I think I've made all the wrong choices

I'm 38, still single, in a one-bedroom, trapped in debt.

Published May 12, 2009 10:19AM (EDT)

Dear Cary,

I admire the fact that you're willing to attempt to answer some of our more existential dilemmas, and even though I have a lot of "real world" issues I could ask you about, in the end I've decided it's my overall worldview that's the problem.

One of the hardest lessons I've learned as an adult is that, sometimes, things cannot be changed. Sometimes a decision is made, a comment slips out, an allegiance is given, and the consequences end up being so much harsher -- and indelible -- than you might have ever anticipated. Sometimes "sorry" isn't nearly enough. Sometimes the damage is irreparable. And lately, this realization has dumped me into a pool of hopelessness.

Coupled with that hopelessness is a sense that I'm actually on the wrong life path and because of past decisions, my new course is unalterable. It's a bit like a midlife crisis I guess. I turned 38 this year and am still single, still in debt, still renting a one-bedroom, still spending most weekend nights alone. I'm also really starting to feel my age -- I don't bounce back as quickly from physical and emotional injuries. Instead of feeling like things can only get better, I'm starting to suspect that my "best" days are behind me and that it can only get a whole lot worse from here.

My question is, What do you do when you realize you've made all the wrong choices and now there's no going back? I feel like I picked the wrong college, the wrong postgraduate program, the wrong friends, the wrong city. I feel like I compromised when I should have stood firm and vice versa. I arrogantly tossed aside once-in-a-lifetime opportunities because of pride (or fear).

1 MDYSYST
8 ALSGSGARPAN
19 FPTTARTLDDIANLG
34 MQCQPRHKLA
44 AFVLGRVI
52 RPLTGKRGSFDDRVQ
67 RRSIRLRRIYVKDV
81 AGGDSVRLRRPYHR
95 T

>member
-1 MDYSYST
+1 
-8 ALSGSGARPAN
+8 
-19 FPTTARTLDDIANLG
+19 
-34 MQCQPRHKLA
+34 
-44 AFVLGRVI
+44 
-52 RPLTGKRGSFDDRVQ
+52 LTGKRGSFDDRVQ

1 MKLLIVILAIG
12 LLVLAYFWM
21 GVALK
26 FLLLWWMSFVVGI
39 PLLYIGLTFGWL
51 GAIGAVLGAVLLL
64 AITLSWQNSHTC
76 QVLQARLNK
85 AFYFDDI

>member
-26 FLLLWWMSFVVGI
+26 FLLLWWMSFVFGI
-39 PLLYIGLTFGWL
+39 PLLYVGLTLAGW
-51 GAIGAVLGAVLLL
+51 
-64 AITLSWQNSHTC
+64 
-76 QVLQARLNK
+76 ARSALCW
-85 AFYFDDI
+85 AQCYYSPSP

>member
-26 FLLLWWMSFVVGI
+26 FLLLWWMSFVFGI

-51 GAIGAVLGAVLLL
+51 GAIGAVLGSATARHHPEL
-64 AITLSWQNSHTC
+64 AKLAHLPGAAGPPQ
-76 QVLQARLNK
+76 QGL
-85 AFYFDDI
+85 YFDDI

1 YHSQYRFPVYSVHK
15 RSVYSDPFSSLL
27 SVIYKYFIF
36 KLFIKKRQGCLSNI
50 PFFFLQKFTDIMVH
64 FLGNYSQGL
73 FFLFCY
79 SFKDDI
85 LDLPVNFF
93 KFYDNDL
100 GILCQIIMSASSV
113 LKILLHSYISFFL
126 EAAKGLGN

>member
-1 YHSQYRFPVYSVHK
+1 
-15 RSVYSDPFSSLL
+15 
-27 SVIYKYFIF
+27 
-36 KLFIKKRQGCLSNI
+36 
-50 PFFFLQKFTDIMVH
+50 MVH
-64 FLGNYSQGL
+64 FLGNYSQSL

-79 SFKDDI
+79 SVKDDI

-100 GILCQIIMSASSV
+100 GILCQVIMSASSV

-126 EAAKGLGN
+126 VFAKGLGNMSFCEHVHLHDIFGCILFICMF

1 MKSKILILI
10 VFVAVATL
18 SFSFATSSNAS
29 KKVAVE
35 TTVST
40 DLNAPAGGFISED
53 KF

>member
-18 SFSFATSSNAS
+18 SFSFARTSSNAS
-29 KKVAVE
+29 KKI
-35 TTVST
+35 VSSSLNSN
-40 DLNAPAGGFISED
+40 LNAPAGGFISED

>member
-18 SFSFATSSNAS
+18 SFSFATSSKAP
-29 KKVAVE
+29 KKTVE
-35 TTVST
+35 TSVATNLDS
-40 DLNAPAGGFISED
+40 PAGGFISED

And now I've painted myself into a corner. I owe too much money (mostly student loans). I weigh too much. I spend too much. I eat too much. I've taken the reins of life and headed off in new directions too many times to count, but the changes never seem to stick. I don't keep up the momentum somehow, and getting back up on that horse gets more difficult each time. Now I can't even contemplate trying again. What's the point if, after all that effort (and hope), I end up right back here?

Any thoughts, suggestions, etc., would be most appreciated.

Aimlessly Hopeless (or vice versa)

Dear Aimlessly Hopeless,

You have not made all wrong choices. You have made some very good decisions. Your decision, for instance, to write to me today was a good decision. It shows that you have some hope and that you are not giving up. It shows that you are aware that there is something about how you are viewing your life that perhaps you can change. And while undergraduate and graduate programs differ, the decision itself to pursue an education was a good decision; there is no way to know with certainty what would have happened if you had chosen different schools. Your basic decision was a good one. Likewise, I don't know if you live in a rent-controlled urban area or not, but if your one-bedroom has good rent, then hanging on to it has been wise economically.

However, on the question of age, well, just wait till you turn 39. It gets worse.

Just kidding! Come on! I'm on your side!